I found the lectures provided a complete overview, the presenter was articulate and engaging, and I learned a lot. easy to follow. Recommended.

1 personne a trouvé cela utile

  • Au global
    4 out of 5 stars
  • Performance
    3 out of 5 stars
  • Histoire
    5 out of 5 stars

A Fair History of the 500 year Ottoman Empire

As a Westerner I am trying to get a greater understanding of Islam history and culture. I knew very little about the Ottoman Empire. I learned a lot about the Empire and Islam but as a 'bonus' I also learned a lot about the Balkins, Austria- Hungarian Empire, Egypt , Greece, Armenia,Iran, Greek Orthodox Church, Russia, and modern day Turkey.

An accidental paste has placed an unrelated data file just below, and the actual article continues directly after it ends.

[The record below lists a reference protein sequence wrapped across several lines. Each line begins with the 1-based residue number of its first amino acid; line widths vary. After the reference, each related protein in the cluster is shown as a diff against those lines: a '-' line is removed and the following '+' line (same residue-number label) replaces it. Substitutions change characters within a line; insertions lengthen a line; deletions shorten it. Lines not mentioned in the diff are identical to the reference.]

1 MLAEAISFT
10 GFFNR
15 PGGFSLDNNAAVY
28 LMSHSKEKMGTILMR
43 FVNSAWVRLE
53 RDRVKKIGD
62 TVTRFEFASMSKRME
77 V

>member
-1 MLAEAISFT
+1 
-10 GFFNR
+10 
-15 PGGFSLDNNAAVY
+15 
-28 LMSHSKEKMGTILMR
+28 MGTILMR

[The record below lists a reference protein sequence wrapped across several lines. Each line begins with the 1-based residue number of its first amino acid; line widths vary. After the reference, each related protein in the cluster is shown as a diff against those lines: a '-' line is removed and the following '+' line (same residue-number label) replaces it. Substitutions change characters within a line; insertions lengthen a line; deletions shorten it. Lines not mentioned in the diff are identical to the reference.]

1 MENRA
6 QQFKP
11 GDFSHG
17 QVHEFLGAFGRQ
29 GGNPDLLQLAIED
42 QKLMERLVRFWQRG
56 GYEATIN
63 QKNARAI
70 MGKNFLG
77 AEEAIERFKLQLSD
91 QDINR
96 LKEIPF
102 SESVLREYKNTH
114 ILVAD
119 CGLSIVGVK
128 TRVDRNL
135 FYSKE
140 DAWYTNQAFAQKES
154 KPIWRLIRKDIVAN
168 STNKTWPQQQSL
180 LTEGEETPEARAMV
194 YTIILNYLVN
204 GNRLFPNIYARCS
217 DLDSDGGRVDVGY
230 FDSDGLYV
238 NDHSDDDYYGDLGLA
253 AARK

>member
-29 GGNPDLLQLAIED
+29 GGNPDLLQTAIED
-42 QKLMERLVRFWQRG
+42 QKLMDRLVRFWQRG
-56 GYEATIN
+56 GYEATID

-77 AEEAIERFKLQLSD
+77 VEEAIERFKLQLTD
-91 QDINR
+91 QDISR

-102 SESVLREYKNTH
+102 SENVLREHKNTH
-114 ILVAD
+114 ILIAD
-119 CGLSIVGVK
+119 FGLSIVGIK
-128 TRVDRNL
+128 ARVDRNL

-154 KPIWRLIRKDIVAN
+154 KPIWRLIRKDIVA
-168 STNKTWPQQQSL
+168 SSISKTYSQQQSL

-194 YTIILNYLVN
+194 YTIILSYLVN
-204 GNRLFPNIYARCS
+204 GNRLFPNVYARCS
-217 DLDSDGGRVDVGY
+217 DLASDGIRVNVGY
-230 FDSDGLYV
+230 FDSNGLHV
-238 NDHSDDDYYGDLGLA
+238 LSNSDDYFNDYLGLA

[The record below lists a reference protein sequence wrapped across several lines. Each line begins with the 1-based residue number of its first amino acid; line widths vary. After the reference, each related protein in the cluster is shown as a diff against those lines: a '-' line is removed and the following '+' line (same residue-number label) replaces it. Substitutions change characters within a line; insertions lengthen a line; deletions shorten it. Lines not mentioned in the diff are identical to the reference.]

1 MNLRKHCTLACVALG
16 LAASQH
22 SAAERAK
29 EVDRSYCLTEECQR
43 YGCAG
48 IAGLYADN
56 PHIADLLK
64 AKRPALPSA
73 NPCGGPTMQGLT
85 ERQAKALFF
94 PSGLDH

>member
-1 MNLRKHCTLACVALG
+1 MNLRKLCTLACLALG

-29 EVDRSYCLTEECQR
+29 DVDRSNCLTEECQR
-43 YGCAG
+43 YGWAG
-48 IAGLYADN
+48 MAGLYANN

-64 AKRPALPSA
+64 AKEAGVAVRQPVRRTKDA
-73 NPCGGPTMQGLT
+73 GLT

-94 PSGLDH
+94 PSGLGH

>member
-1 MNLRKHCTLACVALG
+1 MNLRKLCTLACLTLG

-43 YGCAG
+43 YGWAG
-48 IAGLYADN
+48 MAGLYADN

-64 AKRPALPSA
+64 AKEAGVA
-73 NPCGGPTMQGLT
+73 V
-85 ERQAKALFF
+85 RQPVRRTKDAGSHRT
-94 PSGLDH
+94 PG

• Au global
    1 out of 5 stars
  • Performance
    1 out of 5 stars
  • Histoire
    2 out of 5 stars

Terrible voice

After Garland, listening to Kendra is terrible. 15 minutes and I want my money back

  • Au global
    5 out of 5 stars
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    5 out of 5 stars
  • Histoire
    5 out of 5 stars
  • Can
  • 2020-02-07

A Treasure

Professor Harl, thank you so much for this great piece. I enjoyed every second of the course. You are a true source of wisdom and inspiration.

I was schooled in Turkey and the Ottoman history was a huge portion of the history classes. I thought I knew a lot about Ottoman history until I listened to the story from Kenneth Hoca.

This book is a true treasure for those who are interested in Ottoman history.

- Objective approach
- Flawless narration
- Passionate lecturer with immense knowledge of the Middle East, Balkans, and Russia.